In that thought system, whatever homosexuals feel towards one another isn't love at all, but a lustful, unnatural perversion of it. So Dybul and his partner aren't really partners in any meaningful sense at all, just bum-bonking buddies, except that they're not even buddies - one is merely the quasi-willing receptacle for the other's bum-lust.

I'm probably not getting the above completely right. Even at the time of that conversation, I found my higher brain functions shutting down in self-defense whenever I was confronted with one of those people. http://en.wikipedia.org/wiki/Agape conferms the basic distinctions involved in (some strands of) Christian thinking about love, though.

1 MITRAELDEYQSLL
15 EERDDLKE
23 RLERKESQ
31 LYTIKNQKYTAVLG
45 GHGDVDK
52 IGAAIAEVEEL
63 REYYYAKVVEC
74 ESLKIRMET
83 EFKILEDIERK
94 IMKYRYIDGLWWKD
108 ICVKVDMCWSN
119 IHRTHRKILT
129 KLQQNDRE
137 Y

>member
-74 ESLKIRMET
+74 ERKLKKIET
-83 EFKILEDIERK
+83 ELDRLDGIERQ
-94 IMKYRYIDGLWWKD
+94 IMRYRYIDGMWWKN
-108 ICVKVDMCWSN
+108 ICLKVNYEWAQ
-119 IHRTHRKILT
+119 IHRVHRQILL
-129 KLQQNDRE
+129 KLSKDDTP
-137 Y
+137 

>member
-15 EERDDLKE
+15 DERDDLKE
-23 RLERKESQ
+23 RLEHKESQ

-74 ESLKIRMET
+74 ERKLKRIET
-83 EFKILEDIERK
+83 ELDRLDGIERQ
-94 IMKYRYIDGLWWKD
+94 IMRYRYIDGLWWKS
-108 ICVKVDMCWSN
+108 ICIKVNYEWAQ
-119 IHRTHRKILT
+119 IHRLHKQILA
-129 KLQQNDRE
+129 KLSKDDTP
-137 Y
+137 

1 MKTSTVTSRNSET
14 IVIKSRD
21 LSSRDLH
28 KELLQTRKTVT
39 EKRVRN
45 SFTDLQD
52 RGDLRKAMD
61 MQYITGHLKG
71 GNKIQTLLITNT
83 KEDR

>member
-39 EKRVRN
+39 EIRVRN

"We have to face the fact that putting a homosexual in charge of AIDS policy is a bit like putting the fox in charge of the henhouse,"

Uh, this particular statement seems to be implying that the AIDs epidemic is being deliberately spread by gay people as some sort of tactic, something they desire in its own right. It's like putting a drug dealer in charge of the drug policy. He's not interested in curtailing drug use, but increasing it. And homosexuals are interested in increasing AIDs deaths.

Good grief, is this what they think? If not, then the fox/hen house analogy is really, really unfortunate.

Nah, the word "partner" was a direct quote from Dr. Rice.

If it's only one word, you don't need to quote it. It doesn't matter that it was a direct quote.

I have a journalism textbook open in front of me (Reporting for the Media Eighth Edition). It doesn't give a source, but it says the following.